[¶15.] Appellants argue secondly that they are third-party beneficiaries of the insurance contract who should be able to bring an action directly against Farmers Insurance for a violation of the duty of good faith and fair dealing owed to Angela. The primary case cited by Appellants to support their contention is Thompson v. Commercial Union Insurance Company of New York, 250 So. 2d 259 (Fla. 1971). The Thompson case, however, has been subsequently limited by Fidelity and Casualty Company of New York v. Cope, 462 So. 2d 459 (Fla. 1985). In Cope, the Florida Supreme Court held that, when a third-party claimant executed a release of the insured without obtaining an assignment of the insured's claim for bad faith prior to satisfaction of an excess judgment, the third-party claimant could not maintain an action against the insurer. Therefore, the Thompson case simply does not support Appellants' contention that they may assert, independent of an assignment, a bad faith action directly against Farmers Insurance as third-party beneficiaries. The third-party-beneficiary argument has been rejected by virtually every court to address the issue, and we join those courts today. See, e.g., Page v. Allstate Insurance Company, 126 Ariz. 258, 614 P.2d 339 (Ct.App. 1980); Scroggins v. Allstate Insurance Company, 74 Ill. App.3d 1027, 30 Ill.Dec. 682, 393 N.E.2d 718 (1979); and Murphy v. Allstate Insurance Company, 17 Cal. 3d 937, 132 Cal. Rptr. 424, 553 P.2d 584 (1976).
[¶16.] We hold that the duty of good faith and fair dealing runs only from the insurer to the insured. As Appellants are third-party claimants in the context of this suit, they have no direct cause of action against Farmers Insurance for bad faith, either in contract or in tort. Hence, the district court did not abuse its discretion by denying Appellants' motion to amend their complaint with Count IV or Count VI.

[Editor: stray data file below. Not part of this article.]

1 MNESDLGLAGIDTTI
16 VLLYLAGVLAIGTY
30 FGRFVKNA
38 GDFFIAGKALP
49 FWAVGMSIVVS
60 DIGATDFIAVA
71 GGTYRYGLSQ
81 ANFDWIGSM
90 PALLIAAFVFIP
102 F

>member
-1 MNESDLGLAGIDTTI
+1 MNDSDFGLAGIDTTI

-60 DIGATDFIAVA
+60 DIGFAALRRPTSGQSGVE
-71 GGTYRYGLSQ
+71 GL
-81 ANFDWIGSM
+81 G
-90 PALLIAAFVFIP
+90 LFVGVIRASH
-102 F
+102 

[¶17.] The second issue for our consideration is whether Appellants may assert a private cause of action against Farmers Insurance for a violation of § 26-13-124 of the Wyoming Insurance Code. Section 26-13-124 falls within Article 1 of the Unfair Trade Practices Act, Wyo. Stat. §§ 26-13-101 to -124 (1991). It provides that a person violates the Act if he "commits or performs with such frequency as to indicate a general business practice" one or more of fourteen enumerated unfair claims settlement practices.2 In Count II of their complaint, Appellants alleged, in substance, that Farmers Insurance violated paragraphs (ii) through (vi) of § 26-13-124(a) while handling their liability claims against Angela. The district court dismissed Count II on the ground that § 26-13-124 is a regulatory statute which does not create a private right of action in third-party claimants.
[¶18.] Appellants acknowledge on appeal that the Wyoming Legislature did not expressly create a private right of action to enforce the provisions of § 26-13-124; however, they urge this Court to find by implication that the Wyoming Legislature intended that such a right exist. Appellants advance three main arguments in support of this position. First, they argue that they are within the class of persons the Wyoming Legislature intended to protect by enacting § 26-13-124. Appellants note that paragraphs (xi) and (xii) of § 26-13-124(a) specifically refer to both "insureds" and "claimants." Second, they argue that the Wyoming Legislature intended to allow private enforcement of § 26-13-124 by creating a private right of action under § 26-15-124. Third, and finally, they implore this Court to follow Klaudt v. Flink, 202 Mont. 247, 658 P.2d 1065 (1983), and Jenkins v. J.C. Penney Casualty Ins. Co., 167 W. Va. 597, 280 S.E.2d 252 (1981). These two cases represent the minority position that an implied private right of action lies for violations of an unfair-claims-settlement-practices statute.